- a brilliant, highly glazed surface produced on fabrics by subjecting them to a wax, heat, and calendering treatment.
- a double fabric having such a finish.
Origin of ciré
Dictionary.com Unabridged Based on the Random House Unabridged Dictionary, © Random House, Inc. 2018
Examples from the Web for cire
Very businesslike are the shoeblacks of Algiers; they dont mind what they cire as long as they cire something.In the Land of Mosques & Minarets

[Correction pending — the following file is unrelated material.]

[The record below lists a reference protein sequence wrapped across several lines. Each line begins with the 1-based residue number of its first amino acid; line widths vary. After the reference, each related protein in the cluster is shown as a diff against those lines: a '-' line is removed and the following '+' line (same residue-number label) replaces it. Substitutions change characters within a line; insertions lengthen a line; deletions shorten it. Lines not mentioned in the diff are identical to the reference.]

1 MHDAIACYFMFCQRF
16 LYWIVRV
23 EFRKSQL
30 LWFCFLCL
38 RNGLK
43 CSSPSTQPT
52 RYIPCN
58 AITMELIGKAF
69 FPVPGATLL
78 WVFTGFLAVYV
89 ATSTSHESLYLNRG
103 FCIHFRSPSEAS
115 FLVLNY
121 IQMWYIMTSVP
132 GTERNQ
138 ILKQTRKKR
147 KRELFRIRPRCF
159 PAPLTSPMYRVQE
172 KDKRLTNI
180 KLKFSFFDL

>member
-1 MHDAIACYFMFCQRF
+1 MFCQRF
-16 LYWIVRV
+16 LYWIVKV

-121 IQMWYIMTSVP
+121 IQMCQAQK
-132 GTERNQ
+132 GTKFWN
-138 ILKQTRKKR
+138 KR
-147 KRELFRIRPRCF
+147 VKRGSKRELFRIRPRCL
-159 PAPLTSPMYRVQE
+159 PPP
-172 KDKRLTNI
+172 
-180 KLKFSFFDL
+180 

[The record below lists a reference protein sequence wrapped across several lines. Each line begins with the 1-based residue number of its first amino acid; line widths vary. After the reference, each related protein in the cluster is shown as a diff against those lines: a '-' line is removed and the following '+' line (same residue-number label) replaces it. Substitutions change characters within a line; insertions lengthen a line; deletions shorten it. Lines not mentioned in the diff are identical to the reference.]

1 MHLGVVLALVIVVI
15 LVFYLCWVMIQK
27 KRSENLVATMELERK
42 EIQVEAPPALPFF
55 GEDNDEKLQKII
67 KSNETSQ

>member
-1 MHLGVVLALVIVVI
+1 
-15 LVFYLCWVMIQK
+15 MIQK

- (of fabric) treated with a heat or wax process to make it smooth
- such a surface on a fabric
- a fabric having such a surface
C20: French, from cirer to wax, from cire, from Latin cēra wax
Collins English Dictionary - Complete & Unabridged 2012 Digital Edition © William Collins Sons & Co. Ltd. 1979, 1986 © HarperCollins Publishers 1998, 2000, 2003, 2005, 2006, 2007, 2009, 2012
Word Origin and History for cire
1921, from French ciré, literally "waxed" (12c.), from Latin cera "wax" (see cere (n.)). Often short for ciré silk.
Online Etymology Dictionary, © 2010 Douglas Harper